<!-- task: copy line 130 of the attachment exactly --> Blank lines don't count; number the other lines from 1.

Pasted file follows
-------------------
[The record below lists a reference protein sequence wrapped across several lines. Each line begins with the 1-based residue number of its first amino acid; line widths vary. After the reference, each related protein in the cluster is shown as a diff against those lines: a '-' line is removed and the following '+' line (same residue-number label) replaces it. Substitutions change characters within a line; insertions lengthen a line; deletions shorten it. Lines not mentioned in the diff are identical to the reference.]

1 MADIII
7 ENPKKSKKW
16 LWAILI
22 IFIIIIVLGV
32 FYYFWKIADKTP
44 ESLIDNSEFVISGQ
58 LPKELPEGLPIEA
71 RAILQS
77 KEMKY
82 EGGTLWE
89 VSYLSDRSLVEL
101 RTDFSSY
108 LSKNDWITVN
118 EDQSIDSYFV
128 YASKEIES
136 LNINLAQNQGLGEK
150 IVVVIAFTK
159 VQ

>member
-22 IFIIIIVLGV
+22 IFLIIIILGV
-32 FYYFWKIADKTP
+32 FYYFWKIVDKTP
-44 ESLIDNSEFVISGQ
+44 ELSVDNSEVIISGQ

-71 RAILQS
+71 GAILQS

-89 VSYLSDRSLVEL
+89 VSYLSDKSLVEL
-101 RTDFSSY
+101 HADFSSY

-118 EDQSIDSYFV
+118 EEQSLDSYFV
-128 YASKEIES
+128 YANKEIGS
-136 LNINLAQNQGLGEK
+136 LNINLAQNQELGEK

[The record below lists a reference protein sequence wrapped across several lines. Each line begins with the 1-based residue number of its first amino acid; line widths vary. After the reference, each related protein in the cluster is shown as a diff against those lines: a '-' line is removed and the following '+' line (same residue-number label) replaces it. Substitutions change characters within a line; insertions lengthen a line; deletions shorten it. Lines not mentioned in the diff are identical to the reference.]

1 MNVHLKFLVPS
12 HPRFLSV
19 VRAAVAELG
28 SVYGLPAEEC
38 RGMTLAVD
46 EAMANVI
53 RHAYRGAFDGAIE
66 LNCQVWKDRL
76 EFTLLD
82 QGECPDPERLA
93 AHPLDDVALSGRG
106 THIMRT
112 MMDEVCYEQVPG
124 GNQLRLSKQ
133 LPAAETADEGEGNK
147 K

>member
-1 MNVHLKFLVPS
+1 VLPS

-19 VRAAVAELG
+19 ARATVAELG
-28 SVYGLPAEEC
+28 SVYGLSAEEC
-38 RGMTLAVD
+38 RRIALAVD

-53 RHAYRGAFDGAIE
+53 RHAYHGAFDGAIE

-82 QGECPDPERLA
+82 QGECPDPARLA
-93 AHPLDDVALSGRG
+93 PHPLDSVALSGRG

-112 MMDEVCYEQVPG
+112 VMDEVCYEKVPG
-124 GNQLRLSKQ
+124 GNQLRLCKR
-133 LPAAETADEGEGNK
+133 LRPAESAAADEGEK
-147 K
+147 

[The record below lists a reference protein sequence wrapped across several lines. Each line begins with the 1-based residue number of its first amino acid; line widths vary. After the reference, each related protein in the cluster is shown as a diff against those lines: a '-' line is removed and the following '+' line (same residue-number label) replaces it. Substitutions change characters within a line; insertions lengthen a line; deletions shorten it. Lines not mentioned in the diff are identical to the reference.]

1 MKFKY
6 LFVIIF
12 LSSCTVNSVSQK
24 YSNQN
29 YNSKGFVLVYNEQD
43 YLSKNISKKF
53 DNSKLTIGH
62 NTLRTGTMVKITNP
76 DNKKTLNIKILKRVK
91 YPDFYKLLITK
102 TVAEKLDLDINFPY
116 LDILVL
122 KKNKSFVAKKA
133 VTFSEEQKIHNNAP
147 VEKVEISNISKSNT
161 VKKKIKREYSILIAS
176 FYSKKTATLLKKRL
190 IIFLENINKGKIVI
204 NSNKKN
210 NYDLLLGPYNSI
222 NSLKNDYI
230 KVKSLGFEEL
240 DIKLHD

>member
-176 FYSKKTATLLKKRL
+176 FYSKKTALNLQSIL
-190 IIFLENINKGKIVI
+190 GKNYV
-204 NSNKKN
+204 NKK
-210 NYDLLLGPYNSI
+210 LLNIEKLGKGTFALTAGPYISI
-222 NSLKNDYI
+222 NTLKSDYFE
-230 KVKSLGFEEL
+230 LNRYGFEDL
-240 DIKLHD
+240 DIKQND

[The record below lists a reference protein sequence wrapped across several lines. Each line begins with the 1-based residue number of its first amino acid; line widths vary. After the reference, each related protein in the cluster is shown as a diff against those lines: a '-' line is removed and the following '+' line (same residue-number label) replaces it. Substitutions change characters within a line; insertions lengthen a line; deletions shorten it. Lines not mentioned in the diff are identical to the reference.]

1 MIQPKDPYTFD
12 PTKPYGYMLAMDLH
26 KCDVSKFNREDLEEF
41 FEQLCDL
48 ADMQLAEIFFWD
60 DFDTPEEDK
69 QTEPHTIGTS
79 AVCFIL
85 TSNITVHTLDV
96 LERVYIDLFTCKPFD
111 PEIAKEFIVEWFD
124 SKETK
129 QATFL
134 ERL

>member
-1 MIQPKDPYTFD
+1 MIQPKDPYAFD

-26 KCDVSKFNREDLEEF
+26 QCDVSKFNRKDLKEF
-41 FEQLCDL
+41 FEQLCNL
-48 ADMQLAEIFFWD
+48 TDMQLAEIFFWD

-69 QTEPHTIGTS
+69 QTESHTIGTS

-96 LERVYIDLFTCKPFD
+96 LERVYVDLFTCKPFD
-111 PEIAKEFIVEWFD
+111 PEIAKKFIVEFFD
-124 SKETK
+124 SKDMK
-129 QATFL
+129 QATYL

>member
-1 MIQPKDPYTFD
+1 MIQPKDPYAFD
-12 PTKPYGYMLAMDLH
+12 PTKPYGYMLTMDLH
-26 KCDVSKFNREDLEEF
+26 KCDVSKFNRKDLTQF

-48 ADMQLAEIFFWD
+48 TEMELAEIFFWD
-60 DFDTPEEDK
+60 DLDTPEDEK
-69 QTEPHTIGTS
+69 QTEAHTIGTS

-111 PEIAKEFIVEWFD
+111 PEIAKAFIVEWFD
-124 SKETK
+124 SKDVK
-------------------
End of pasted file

124 SKETK